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Citizen’s Arrest or Vigilante Justice?

The Bald Knobbers, an 1880s vigilante group from Missouri, wearing crude "blackface" masks typical of the post-Reconstruction era in the United States – as portrayed in the 1919 film, The Shepherd of the Hills. Courtesy of Wikipedia

The Bald Knobbers, an 1880s vigilante group from Missouri, wearing crude “blackface” masks typical of the post-Reconstruction era in the United States – as portrayed in the 1919 film, The Shepherd of the Hills.
Courtesy of Wikipedia

A recent decision by the Tennessee Court of Criminal Appeals has affirmed that a private citizen may conduct a traffic stop on another private citizen. State v. Wilburn, (Tenn. Crim. App. 2015), was brought to the court’s attention on a certified question of law regarding the denial of the Defendant’s motion to suppress (make inadmissible) all evidence collected against him due to an unconstitutional traffic stop.

The Wilburn case involved a driver being pulled over and eventually arrested by a police officer that was acting outside of the officer’s municipal jurisdiction.  The police officer in Wilburn was not aware he was outside his jurisdictional range at the time of the traffic stop, but the officer did observe the defendant vehicle weaving on more than one occasion. In Tennessee, the weaving or crossing over of the lanes on the road is a Class C Misdemeanor. Once the officer conducted the traffic stop on the driver, he smelled alcohol on the driver’s breath and a DUI arrest followed.

The Court of Criminal Appeals in Wilburn held that it does not matter about the jurisdictional constraints of the police officer because, “As a private citizen, Officer Croce was authorized to stop and arrest the defendant for these traffic violations.” The Court would go on to say that not only can a private citizen conduct a traffic stop but “Officer Croce was also authorized, as a private citizen, to arrest the defendant for DUI.”  (emphasis added.)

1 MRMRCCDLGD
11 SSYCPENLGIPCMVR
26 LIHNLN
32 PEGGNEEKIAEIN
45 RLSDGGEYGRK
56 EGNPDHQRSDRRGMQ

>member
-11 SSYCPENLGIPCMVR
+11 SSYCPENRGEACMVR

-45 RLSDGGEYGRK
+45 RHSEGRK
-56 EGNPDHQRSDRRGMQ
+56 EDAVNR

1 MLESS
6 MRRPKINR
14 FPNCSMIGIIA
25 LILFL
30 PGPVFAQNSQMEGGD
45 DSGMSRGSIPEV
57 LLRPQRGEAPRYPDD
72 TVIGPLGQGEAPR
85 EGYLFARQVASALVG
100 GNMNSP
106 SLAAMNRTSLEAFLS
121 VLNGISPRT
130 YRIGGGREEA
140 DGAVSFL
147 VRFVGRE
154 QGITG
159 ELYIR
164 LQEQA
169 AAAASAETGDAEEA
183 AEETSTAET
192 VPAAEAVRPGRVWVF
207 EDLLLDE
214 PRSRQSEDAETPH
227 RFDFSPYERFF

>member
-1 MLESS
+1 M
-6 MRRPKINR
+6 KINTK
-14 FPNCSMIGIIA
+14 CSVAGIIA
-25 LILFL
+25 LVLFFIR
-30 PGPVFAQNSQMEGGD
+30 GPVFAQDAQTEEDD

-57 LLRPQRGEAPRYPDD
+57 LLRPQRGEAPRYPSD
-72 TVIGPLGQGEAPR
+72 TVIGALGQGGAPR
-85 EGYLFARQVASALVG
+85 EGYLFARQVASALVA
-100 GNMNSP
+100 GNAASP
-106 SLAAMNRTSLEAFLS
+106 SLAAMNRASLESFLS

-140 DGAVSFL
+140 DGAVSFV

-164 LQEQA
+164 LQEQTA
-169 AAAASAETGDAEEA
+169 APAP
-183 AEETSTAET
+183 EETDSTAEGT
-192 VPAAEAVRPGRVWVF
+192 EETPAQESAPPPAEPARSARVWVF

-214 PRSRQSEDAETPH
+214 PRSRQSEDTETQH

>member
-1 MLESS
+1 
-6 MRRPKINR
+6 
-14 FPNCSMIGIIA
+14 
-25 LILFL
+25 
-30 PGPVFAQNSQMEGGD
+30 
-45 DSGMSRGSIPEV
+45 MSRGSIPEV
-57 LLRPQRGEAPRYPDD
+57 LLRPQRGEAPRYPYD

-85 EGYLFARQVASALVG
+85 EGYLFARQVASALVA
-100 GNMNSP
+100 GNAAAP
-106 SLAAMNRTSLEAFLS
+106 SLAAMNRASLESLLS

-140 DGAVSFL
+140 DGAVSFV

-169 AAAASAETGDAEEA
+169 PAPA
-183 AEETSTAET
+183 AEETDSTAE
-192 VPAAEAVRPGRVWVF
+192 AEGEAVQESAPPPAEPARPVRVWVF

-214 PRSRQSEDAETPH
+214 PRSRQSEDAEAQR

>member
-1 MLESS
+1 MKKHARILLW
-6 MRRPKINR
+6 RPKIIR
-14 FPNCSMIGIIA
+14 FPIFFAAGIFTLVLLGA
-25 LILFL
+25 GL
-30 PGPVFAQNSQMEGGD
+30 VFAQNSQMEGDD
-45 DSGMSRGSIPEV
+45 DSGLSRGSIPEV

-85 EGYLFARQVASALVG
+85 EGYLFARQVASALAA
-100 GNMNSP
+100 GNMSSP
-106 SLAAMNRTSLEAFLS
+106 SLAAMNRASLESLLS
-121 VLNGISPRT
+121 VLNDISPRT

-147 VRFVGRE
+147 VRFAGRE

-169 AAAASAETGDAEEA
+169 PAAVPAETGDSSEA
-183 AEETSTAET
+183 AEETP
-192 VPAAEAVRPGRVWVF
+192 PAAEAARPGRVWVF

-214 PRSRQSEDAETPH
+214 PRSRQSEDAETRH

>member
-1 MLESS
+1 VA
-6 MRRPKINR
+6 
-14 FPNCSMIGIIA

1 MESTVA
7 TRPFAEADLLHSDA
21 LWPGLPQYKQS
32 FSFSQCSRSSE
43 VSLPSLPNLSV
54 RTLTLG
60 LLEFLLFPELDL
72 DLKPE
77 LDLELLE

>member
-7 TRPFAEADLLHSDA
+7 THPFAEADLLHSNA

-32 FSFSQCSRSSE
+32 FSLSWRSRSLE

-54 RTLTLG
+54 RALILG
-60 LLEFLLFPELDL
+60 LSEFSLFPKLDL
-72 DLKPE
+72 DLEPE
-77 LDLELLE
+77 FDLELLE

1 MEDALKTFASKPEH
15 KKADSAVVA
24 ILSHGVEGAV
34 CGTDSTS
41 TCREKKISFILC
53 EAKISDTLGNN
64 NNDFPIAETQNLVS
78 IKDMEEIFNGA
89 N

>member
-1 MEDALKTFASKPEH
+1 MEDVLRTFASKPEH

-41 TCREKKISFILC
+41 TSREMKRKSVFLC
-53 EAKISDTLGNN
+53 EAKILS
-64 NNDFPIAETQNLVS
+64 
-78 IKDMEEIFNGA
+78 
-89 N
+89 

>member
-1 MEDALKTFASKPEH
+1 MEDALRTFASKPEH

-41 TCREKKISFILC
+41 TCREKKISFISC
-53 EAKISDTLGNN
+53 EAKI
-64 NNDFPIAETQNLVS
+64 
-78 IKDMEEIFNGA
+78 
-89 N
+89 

In the ruling handed down in Wilburn, private citizens in Tennessee may arrest other private citizens not only for the commission of felonies, but also any public offense that is committed in the citizen’s presence. Therefore, under the Court’s ruling, because a traffic offense is a misdemeanor and a public offense, a traffic stop is proper and just when performed by a private citizen who witnessed the offense.

It is hoped that the right for private citizens to make a traffic stop – at least according to this court opinion – does not trump the constitutional rights and protections afforded to Tennesseans against unreasonable searches and seizures.  In this author’s opinion, this ruling only encourages vigilante justice.  As noted in the Wikipedia definition of “vigilante,” such people, “typically see the government as ineffective in enforcing the law; such individuals often claim to justify their actions as a fulfillment of the wishes of the community.” Imagine private citizens attempting to pull over other citizens for speeding or any other minor traffic violations and all of the potential dangers that may arise. It is a very slippery slope when one citizen is allowed to not only conduct a traffic stop but also make an arrest of another.